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Page 378. 1933 Humber Popular Lady’s Model No 21. By Royal Appointment to HM King George V

A HUMBER BICYCLE: Your safeguard – your satisfaction

When selecting a cycle, study its construction; for upon this depends your satisfaction – your safety. Construction is the real basis of value in a cycle. Humber cycle construction is an engineering job throughout – hence our slogan ‘The Cycle that’s Built like the CR’ – Humber thoroughness has been consistent for 64 years. The name has become synonymous with quality – the quality that emanates only from sound engineering principles.

 A good cycle will last a lifetime. Better spend a few more shillings now and acquire a machine that will prove a proud possession for many years to come, than endeavour to save that small amount by purchasing an article that lacks breed, is harsh in running, uncomfortable, poorly finished and badly assembled – a machine that will never be a friend to you.

 When you purchase a HUMBER, you are making an investment that is going to yield a dividend extending over very many years, so we may be forgiven for emphasizing that the vaue we offer is not only good, but very exceptional, and HUMBER cycles are BRITISH THROUGHOUT!

- 1932 Humber Sales Brochure

 

1933 Humber Popular Lady’s

Model No 21

By Royal Appointment to HM King George V

22″ Frame

28″ Wheels

Frame No R20022

Duplex Forks

Brooks B83 Saddle

‘Humber’ Script Pedals

Rear Carrier

Totally Original Unrestored Cosmetics

Mechanically Restored & Ready to Ride

King George V ruled England between 1910 an 1936. Before he became King he rode Humber bicycles and was the first royal to drive a motorized vehicle, an 1898 Humber. He was often pictured with his Humber bicycle …which provided an excellent advertising campaign for the company.

 

 

 

 

The Humber Cycle Co was purchased by Raleigh in 1932, and this Humber carries a Raleigh frame number (ie it begins with letter ‘R’ indicating manufacture in 1933). This bicycle is in good condition all round, its cosmetics being original and unrestored, with the brightwork tarnished in places but the chrome handlebars still shiny. The paintwork has surface rust in  places (mostly on the wheels) but it is in sound condition and ready to ride. The Humber transfers (decals) are intact and easily readable on the chain-case, headstock and rear mudguard. The dealer transfer can be seen on the down tube, but has faded. The Duplex forks are an attractive feature. Bikes with original paint and decals such as this are becoming rarer by the year…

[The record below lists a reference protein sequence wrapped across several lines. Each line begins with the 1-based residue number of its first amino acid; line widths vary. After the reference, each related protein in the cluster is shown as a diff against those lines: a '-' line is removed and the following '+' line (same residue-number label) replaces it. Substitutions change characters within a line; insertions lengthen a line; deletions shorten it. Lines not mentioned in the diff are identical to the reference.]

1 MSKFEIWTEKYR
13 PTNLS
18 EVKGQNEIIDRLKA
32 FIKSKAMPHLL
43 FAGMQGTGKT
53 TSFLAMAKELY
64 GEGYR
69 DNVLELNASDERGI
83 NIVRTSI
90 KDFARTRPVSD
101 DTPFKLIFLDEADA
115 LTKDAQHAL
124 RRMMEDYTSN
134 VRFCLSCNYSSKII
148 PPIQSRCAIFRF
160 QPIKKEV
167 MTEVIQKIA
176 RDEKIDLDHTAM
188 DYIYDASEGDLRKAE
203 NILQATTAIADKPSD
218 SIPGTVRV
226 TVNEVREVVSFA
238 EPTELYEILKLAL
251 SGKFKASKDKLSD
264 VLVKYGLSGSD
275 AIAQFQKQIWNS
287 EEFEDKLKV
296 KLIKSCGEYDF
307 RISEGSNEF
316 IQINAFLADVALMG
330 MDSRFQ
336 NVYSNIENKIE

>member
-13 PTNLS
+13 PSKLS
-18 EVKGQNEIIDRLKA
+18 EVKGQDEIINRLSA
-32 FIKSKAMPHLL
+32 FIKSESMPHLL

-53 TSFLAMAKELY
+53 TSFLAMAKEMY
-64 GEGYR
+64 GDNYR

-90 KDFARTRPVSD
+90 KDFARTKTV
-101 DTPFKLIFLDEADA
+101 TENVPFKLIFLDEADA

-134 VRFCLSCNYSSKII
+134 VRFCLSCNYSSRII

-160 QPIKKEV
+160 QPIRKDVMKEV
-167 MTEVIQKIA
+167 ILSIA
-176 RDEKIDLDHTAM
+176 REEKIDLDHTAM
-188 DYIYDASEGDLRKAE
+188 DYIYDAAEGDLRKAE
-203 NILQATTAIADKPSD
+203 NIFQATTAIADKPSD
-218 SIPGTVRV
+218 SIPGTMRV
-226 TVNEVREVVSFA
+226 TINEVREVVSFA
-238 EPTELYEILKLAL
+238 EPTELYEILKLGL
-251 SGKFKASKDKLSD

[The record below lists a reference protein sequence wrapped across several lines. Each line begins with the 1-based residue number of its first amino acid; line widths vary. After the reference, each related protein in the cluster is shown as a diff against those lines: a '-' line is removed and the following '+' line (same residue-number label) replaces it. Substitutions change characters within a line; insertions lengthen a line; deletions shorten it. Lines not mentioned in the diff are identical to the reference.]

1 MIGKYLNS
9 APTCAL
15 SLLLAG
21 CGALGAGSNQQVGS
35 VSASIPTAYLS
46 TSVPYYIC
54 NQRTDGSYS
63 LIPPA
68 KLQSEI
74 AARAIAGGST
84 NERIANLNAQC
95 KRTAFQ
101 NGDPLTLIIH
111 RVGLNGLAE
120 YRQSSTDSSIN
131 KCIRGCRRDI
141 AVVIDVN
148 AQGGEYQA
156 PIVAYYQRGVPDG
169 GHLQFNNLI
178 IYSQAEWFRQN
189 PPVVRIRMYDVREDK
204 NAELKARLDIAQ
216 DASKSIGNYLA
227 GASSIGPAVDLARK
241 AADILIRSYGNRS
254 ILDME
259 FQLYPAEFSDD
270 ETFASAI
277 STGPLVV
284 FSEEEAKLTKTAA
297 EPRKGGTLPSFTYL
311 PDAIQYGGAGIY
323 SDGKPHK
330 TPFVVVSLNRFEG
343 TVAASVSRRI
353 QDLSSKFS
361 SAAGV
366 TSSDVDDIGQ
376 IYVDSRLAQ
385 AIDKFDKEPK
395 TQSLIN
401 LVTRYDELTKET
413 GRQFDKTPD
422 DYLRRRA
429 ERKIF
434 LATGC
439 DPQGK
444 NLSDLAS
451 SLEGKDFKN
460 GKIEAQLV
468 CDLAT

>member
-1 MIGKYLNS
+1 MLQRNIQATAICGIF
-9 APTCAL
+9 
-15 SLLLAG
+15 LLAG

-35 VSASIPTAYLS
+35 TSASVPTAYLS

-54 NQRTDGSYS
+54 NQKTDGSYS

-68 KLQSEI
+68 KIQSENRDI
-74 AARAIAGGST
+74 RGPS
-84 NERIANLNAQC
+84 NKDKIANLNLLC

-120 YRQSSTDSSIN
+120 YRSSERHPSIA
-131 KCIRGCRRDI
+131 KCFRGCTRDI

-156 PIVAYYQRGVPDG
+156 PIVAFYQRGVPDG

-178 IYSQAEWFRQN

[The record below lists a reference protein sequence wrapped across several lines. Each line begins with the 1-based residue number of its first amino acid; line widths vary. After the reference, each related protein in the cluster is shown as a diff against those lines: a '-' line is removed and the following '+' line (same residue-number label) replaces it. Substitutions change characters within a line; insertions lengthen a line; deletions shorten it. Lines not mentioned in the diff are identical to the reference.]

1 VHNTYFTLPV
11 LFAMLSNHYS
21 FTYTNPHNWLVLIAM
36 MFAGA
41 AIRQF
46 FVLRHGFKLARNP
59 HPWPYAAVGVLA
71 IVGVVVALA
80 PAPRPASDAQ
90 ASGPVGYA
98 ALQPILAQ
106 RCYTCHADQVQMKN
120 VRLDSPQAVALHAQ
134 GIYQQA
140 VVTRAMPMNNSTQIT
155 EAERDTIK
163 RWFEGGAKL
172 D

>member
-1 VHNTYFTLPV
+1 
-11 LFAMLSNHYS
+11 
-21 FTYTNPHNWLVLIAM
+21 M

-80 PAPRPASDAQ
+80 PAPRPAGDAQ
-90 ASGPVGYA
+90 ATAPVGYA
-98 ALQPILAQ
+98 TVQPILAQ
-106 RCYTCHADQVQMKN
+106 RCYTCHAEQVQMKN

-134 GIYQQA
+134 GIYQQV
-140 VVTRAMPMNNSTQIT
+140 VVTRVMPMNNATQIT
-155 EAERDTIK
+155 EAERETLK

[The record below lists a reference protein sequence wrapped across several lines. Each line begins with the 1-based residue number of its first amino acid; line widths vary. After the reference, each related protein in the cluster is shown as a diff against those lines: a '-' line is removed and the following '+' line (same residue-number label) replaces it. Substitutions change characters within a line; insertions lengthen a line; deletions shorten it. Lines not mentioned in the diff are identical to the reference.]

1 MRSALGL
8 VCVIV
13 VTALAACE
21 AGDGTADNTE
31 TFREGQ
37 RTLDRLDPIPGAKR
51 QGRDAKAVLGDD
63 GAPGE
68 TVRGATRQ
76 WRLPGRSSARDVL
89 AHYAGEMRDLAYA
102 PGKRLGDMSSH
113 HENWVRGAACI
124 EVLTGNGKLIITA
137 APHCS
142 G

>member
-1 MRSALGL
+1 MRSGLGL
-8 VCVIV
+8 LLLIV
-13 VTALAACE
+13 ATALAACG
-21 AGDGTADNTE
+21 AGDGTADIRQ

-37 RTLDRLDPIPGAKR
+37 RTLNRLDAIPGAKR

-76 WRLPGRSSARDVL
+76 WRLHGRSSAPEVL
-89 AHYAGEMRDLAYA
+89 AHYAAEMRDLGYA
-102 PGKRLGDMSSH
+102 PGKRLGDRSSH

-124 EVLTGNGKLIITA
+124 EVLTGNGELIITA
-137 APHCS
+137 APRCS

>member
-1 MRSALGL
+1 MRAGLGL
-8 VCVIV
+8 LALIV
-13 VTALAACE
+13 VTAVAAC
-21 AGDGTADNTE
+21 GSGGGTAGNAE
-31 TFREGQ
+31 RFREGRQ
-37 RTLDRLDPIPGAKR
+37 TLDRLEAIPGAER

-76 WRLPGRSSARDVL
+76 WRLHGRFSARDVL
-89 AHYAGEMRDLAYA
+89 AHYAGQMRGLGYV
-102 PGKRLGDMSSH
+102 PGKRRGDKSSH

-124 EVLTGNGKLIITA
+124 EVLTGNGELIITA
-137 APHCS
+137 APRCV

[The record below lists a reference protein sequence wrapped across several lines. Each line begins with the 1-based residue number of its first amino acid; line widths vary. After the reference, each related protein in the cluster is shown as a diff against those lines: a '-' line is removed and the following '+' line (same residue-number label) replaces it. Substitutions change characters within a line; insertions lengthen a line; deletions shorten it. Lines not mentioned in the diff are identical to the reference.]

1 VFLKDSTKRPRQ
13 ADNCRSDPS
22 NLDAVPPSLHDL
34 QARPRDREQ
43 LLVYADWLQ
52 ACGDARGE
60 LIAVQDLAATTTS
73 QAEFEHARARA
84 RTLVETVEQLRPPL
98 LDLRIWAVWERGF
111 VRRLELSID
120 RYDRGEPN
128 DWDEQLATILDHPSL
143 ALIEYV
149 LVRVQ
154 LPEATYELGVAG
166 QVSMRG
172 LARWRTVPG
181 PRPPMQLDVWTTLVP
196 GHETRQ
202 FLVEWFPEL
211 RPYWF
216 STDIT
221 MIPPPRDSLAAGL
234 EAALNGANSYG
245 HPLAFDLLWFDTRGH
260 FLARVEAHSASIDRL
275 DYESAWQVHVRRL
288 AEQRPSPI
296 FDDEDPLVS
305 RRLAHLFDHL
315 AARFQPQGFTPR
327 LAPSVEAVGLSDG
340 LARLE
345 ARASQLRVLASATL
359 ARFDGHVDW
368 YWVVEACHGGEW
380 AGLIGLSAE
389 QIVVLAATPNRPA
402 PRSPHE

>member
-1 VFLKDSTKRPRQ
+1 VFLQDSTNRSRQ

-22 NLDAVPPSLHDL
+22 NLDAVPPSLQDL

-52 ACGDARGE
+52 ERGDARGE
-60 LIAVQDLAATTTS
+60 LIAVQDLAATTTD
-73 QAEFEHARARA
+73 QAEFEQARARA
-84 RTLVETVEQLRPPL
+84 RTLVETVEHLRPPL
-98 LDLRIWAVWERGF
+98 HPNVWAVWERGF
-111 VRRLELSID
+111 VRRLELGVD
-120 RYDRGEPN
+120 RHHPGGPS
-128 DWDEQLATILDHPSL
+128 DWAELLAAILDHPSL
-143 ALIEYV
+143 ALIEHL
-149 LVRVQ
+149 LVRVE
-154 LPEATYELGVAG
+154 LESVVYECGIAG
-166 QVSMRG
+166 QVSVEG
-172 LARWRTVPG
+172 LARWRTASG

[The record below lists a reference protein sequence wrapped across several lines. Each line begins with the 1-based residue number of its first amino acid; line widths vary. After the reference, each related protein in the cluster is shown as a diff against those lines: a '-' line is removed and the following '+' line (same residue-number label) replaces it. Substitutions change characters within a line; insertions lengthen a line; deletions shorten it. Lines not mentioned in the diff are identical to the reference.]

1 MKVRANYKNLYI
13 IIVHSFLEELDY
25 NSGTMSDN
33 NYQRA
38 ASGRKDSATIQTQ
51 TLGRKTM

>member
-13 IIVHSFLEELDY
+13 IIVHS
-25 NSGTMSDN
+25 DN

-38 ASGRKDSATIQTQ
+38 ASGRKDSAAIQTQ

THE OILY RAG MANIFESTO: Some lead; others follow. There are people who try to delay the ageing process with botox, cosmetic surgery, etc and some hobbyists project that strategy onto old vehicles too. But a vintage vehicle is only original once in its life! If you are only attracted to shiny over-restored bicycles, this is definitely not for you. Too many vintage vehicles have already been lost to ‘restoration’ and are no longer original. This is the way true vintage bicycle enthusiasts prefer their bicycles - an original ‘oily rag’ bike, not to be restored, but to rejoice in its patina and to be allowed to age gracefully.

Why must your vehicle be shinier than everyone else’s? Treasure your laughter lines and cherish your rust :)

 

 

 

 

 

 

 

 

 

 

 

 

 

 

 

 

 BROOKS B83 SADDLE

 

 

 

 

 

HUMBER: THE ROYAL CONNECTION


 

A major selling point for Humber was its Royal connection. Below you can see King George V with his Humber in 1911, receiving a letter from a postman. Of course, this was a fabulous marketing aid for the Beeston, and Humbers were extremely popular both at home and (particularly) throughout the Commonwealth …as ordinary folk, while riding a Beeston Humber, were able to enjoy similar views and sensations as their ruling monarch.

 

George V (George Frederick Ernest Albert; 3 June 1865 to 20 January 1936) was King of the Great Britain and British Dominions, and Emperor of India, from 6 May 1910 until his death in 1936. In 1896 a Humber motorized tricycle was the only motorcycle to finish the London-Brighton Emancipation Day Run which celebrated the raising of the speed limit to 12 mph. In 1898, the Duke of York, later to be King George V, became the first royal to drive one.

Though other bicycle manufacturers had bicycle lines named ‘Royal’ and several of the top manufacturers supplied bicycles to the Royal Family – who were keen cyclists and had supported the cycle industry since its earliest days – Humber capitalized most on its Royal connection in its advertising campaigns. The picture below, from 1905, was part of Humber’s advertising during the reign of King George’s predecessor, King Edward VII.

 

 

 

 

 

 

 

 

 

 

 

 

 

 

 

 

 

 

 

 

PHOTO LOCATION: Royal Pavilion, Brighton

 

 

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